Beauty in the Eye of the Economy

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Not even movie stars are immune from the effects of recession. Illuminating an unexpected consequence of economic volatility, Minnesota Public Radio reports on research showing that our conception of beauty changes with the market. Reporter Nikki Tundel spoke with psychology professor Terry Pettijohn, who studied the phenomenon by analyzing the physical features of popular actresses during economic booms and busts. Tundel reports:

In the early 1980s, for example, the country was emerging from a recession. Things were looking up. That’s when women like Sissy Spacek and Sally Field really made it big on the big screen. Both actresses, says Pettijohn, had young, almost cherubic features. The same could be said for a young Bette Davis, who had one of the most popular faces during the 1940s, another era where prosperity was on the rise.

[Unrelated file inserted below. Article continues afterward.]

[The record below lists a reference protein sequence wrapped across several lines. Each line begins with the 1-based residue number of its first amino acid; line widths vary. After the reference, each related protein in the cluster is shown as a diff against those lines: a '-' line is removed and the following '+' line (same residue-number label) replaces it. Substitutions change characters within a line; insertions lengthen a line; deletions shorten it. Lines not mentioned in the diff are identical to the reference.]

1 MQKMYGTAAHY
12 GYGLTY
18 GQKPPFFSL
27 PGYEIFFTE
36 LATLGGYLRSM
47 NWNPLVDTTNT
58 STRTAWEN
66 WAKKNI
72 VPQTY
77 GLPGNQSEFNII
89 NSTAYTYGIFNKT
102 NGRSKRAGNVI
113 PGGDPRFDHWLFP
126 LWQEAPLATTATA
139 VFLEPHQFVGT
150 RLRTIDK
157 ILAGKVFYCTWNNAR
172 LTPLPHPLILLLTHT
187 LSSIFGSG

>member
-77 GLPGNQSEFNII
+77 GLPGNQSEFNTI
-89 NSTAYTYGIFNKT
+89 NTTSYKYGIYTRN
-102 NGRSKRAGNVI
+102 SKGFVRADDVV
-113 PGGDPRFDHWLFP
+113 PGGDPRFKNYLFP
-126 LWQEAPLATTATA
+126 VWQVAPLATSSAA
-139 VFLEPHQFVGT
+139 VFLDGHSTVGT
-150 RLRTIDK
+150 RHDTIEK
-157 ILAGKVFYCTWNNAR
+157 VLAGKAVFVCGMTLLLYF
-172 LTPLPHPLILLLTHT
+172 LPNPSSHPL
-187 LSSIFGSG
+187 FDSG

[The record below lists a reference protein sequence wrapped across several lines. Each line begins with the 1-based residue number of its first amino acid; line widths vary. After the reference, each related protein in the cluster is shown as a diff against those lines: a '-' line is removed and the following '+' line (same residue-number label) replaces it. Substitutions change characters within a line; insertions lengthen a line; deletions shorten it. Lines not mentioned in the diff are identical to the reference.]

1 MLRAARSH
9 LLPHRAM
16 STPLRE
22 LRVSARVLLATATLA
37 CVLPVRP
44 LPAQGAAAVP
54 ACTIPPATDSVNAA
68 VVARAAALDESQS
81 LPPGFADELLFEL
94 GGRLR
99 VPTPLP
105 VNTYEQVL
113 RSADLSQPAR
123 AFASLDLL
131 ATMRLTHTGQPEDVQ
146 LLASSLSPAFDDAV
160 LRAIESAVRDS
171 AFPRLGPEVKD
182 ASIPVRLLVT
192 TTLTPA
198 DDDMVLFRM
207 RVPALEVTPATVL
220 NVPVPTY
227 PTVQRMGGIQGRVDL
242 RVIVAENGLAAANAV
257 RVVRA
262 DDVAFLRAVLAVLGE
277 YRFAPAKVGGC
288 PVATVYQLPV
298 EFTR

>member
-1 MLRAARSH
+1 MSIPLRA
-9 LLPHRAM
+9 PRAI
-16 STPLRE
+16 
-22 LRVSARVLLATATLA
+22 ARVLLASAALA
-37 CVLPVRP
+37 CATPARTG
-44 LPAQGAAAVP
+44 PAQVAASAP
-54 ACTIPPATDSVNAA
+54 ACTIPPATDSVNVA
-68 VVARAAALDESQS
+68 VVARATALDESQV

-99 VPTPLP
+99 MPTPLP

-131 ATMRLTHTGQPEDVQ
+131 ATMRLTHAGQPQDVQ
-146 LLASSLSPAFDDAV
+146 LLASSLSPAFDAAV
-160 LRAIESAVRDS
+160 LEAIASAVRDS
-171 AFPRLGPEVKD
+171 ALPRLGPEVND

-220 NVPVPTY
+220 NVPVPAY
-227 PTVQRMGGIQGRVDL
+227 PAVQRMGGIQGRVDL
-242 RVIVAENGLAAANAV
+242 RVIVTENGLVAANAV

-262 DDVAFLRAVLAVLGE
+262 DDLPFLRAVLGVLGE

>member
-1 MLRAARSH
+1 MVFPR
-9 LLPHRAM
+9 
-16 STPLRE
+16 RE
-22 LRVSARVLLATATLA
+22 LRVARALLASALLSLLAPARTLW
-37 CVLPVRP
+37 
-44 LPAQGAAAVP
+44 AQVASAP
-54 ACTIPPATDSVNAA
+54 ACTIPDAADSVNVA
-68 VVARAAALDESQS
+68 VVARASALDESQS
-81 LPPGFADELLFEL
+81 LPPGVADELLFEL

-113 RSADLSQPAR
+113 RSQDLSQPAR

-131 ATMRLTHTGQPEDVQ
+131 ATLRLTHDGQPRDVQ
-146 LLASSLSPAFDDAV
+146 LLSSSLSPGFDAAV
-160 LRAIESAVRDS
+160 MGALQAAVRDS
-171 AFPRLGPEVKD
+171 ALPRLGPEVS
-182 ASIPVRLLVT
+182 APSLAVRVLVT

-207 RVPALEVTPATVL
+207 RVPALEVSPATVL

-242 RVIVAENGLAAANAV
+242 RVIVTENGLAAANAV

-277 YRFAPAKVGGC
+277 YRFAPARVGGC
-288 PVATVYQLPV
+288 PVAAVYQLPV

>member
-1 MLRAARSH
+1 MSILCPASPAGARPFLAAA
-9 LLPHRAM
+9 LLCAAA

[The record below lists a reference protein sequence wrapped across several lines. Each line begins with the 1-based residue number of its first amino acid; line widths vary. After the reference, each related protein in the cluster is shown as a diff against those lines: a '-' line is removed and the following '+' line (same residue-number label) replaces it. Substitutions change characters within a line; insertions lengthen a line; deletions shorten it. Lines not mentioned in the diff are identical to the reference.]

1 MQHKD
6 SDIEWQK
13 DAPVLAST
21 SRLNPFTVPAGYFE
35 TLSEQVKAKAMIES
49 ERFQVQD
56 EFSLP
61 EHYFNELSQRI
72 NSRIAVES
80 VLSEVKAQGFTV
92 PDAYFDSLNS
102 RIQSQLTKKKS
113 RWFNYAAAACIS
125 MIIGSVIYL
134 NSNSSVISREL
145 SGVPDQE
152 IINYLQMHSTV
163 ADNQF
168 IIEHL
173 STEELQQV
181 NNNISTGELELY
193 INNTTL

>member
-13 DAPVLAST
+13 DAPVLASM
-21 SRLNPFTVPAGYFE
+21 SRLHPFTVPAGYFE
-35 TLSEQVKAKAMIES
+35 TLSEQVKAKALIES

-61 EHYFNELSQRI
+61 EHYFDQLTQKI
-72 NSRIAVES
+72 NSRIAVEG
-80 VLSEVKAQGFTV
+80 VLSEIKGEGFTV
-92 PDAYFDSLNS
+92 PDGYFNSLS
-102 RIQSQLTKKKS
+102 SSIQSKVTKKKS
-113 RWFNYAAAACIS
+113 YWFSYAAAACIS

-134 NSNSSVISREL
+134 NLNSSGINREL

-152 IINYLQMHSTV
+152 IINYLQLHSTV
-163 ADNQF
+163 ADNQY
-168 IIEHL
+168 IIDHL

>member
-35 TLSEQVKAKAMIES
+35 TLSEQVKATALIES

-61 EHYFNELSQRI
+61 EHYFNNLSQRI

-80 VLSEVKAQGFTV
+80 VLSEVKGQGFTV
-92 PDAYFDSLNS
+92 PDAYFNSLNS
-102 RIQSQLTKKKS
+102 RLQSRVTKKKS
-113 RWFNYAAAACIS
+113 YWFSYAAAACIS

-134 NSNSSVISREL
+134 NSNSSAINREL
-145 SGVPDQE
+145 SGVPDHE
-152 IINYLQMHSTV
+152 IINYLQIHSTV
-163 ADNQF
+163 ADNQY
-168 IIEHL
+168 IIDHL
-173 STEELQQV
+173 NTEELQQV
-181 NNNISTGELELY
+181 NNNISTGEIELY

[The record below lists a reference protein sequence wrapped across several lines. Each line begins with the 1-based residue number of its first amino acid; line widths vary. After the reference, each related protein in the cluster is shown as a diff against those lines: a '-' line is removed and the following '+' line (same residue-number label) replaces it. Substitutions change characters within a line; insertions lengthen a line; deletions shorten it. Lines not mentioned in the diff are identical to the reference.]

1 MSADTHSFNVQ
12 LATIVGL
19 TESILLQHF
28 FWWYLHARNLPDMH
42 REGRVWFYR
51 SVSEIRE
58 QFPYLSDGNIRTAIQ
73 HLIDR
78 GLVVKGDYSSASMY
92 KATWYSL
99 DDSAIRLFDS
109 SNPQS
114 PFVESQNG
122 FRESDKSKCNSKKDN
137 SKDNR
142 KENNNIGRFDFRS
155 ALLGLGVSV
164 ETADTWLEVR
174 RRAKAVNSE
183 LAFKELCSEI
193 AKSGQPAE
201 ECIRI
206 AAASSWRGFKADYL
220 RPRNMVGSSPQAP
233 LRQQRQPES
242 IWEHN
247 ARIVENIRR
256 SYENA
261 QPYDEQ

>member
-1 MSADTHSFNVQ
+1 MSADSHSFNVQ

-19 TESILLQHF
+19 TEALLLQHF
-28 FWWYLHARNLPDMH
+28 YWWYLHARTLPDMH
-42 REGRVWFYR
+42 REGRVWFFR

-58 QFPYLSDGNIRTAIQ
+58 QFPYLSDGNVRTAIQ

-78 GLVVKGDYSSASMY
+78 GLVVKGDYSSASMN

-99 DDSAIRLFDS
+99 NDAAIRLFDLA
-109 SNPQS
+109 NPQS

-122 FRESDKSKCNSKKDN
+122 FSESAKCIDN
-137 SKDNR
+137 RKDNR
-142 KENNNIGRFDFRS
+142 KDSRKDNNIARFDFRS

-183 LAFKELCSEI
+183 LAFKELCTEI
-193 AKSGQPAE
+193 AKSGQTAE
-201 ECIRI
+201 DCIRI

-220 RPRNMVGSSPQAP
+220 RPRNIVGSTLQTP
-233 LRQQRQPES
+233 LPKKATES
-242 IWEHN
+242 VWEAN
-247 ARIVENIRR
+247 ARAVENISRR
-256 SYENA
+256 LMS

The early 1990s, on the other hand, were a time of economic struggle. During those years, Emma Thompson and Sharon Stone were among the most celebrated actresses. Both had strong bone structures, smaller eyes and more mature-looking faces.

While Pettijohn found perceptions of female beauty varied with economic conditions, he told Tundel physical characteristics deemed attractive in men were unaffected.

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